The Great Northeast #2 – Getting There

By Alan Mattli


Click here to read part one.

A lot of people will tell you that they are “not good fliers”, by which they mean: “I feel the same kind of reservation as everyone else when entering an airplane, which is perfectly natural, given that I am entrusting my life to a steel monstrosity that shouldn’t be able to fly. However, unlike most others, I don’t keep these feelings to myself”.

As for me, I’m not really sure whether I identify as such a person. Do I worry about flying? Of course I do. But since I essentially view life as one long chain of things trying to kill you until one of them finally succeeds, I feel it would be presumptuous to align myself with otherwise perfectly rational human beings who just lose their marbles twice a year when their respective families force them to fly to Ibiza. Suffice to say that, for all intents and purposes, I don’t hate flying. On a good day, I even find – much to my own surprise – that I am able to enjoy it.

Placing my apprehension of flying into the larger context of everyday things that might suddenly bump me off (cars, trams, wasps, toothbrushes) allows me to focus on the more important aspects of life, which is why I asked Howard (who is an excellent flier, by the way), at an altitude of roughly 10,000 feet somewhere between Zurich and Berlin, the following question: “Why are there holes in this pretzel?” I don’t know why this seemed like such a pressing issue at the time but I had never seen a pretzel before that sported three small holes on its sides.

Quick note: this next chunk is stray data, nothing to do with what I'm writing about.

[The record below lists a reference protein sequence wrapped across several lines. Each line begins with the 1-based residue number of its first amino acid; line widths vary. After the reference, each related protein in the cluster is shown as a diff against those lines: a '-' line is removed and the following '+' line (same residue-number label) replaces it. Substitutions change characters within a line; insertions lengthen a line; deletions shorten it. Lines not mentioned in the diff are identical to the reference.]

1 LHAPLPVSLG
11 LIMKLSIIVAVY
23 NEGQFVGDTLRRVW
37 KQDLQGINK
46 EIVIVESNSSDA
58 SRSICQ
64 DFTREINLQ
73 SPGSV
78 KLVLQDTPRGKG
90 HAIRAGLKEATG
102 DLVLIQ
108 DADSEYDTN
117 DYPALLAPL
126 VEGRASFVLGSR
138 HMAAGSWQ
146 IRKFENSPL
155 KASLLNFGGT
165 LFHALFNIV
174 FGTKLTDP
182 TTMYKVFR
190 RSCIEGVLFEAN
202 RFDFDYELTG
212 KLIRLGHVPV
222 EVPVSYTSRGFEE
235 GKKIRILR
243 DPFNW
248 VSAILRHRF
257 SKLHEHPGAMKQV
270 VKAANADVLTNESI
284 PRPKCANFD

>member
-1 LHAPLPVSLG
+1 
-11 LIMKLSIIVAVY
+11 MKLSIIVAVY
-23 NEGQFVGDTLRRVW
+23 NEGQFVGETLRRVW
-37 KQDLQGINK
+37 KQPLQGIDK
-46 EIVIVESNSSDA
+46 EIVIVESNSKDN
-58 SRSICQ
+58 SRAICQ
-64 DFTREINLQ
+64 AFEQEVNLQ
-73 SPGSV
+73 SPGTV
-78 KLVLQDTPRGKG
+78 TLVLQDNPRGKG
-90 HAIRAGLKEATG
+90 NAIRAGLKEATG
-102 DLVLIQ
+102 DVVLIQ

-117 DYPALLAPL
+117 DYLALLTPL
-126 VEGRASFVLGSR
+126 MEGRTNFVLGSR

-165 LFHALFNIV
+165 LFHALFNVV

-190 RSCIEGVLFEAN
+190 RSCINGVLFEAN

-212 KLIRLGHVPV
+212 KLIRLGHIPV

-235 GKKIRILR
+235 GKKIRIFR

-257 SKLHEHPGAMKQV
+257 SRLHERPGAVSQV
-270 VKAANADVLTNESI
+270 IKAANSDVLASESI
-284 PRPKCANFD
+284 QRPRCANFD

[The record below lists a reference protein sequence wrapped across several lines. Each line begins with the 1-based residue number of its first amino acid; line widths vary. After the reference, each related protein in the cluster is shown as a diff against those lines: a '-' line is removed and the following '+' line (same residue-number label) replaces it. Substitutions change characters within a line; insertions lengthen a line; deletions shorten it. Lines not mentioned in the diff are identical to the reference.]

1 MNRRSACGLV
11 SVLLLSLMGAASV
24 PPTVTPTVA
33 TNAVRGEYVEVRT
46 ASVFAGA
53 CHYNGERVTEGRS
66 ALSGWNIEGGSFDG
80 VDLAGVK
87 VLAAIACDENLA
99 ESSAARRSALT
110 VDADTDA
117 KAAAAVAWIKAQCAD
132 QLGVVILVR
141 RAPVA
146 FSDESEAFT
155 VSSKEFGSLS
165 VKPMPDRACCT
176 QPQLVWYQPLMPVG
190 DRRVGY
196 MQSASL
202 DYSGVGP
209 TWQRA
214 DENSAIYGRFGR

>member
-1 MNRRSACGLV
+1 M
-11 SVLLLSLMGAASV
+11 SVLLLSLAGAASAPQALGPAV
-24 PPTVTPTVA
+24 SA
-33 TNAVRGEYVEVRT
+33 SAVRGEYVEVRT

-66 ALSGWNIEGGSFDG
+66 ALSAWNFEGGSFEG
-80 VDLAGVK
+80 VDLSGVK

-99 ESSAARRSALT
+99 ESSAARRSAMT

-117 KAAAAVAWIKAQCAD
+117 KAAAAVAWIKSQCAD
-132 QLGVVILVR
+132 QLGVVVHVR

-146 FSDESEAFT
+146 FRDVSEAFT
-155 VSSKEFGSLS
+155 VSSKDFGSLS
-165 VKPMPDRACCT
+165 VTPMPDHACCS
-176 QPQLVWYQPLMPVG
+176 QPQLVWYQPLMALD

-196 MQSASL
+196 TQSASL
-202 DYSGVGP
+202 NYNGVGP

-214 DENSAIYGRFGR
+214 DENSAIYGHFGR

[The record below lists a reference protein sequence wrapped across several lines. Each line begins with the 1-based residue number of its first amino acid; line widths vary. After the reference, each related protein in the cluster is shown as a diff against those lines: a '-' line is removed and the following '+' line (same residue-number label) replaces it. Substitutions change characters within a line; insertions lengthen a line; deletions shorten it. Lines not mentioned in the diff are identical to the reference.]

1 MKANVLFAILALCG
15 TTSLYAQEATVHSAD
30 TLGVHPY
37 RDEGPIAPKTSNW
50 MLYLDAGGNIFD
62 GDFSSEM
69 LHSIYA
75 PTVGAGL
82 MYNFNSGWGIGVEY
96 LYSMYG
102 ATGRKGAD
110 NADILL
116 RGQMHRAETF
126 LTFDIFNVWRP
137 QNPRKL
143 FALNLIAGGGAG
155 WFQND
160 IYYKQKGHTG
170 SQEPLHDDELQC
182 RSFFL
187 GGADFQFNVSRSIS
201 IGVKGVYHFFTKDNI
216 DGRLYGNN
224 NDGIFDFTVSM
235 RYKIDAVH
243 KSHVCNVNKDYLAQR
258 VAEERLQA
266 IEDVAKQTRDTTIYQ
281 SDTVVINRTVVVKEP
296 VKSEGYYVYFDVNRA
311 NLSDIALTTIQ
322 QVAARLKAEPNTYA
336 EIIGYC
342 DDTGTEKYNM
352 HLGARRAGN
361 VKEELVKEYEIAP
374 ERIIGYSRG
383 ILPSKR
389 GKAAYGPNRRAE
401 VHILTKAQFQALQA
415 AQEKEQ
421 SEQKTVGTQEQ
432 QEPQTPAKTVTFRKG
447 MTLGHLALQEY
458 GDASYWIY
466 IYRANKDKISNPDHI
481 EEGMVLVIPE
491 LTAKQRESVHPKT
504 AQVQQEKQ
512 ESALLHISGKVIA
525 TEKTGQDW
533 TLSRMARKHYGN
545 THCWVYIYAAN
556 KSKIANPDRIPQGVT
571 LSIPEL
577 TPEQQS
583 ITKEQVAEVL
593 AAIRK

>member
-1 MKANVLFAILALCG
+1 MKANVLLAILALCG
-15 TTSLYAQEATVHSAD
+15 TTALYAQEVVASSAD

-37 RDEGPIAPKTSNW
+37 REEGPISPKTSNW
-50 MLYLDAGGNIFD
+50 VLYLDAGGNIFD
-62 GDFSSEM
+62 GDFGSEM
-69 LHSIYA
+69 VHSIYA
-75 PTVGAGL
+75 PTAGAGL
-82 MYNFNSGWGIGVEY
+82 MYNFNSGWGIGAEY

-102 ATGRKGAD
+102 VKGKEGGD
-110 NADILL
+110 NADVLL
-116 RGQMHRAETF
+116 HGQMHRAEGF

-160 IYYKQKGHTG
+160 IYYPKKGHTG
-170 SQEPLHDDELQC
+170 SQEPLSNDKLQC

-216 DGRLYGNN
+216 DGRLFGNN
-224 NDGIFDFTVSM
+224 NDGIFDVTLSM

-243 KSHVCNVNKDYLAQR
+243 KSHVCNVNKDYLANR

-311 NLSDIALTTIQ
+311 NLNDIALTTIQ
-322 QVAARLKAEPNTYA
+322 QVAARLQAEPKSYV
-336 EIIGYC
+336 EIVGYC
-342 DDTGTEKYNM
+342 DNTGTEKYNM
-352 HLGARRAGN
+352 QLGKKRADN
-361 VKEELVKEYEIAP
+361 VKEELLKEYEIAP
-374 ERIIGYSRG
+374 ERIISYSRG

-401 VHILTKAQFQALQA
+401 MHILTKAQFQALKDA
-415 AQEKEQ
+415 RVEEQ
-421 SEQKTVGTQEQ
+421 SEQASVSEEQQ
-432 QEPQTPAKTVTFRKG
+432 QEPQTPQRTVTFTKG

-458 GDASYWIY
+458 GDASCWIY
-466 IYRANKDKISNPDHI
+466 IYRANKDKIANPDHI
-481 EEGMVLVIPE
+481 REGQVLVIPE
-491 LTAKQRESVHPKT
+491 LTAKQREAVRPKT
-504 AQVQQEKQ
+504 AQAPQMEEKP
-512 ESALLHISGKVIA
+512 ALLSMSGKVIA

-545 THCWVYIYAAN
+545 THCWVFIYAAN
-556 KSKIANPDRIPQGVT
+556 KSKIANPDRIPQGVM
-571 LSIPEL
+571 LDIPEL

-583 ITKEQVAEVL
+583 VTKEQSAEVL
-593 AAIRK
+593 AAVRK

With an unexpected sprightliness in his voice – unexpected because we had arrived at Zurich airport roughly at sunrise –, Howard answered: “That’s where they put the butter in, I expect.”

“Butter?”, I said doubtfully. “Why would they butter a pretzel through holes? That sounds like one of those American inventions that are designed to maximise the cholesterol content in foodstuffs. What ever happened to simply cutting them open?”

Howard shrugged. “Air Berlin”, he said, as if that would somehow explain it.

We continued to chat about how the holes might in fact only be partially filled with butter, sharing the space with helium to make sure the plane stays afloat, but we were forced to abandon our potentially groundbreaking scientific discussion when we touched down in Berlin Tegel and had to find a place where we could have an early lunch – one that didn’t have holes stamped in it, if at all possible.

We concluded our search at a rather standard-looking food court where the individual stations seemed to deal primarily in hamburgers, fries, and fruit, of all things. It was an odd combination but it did draw quite a crowd, so we each went our separate ways to find the item that struck our respective fancies. I settled for a burger whose display image made it look fairly edible (it was, albeit no more than that) while Howard purchased something so mundane I can’t for the life of me remember what it was exactly (pizza?). The only reason I have committed my own choice of dish to memory is that said burger’s price and advertisement made it look like a sandwich of relatively sizeable proportions. Much to Howard’s amusement, however, I ended up appeasing my hunger on a burger whose volume roughly equated that of a deflated tennis ball.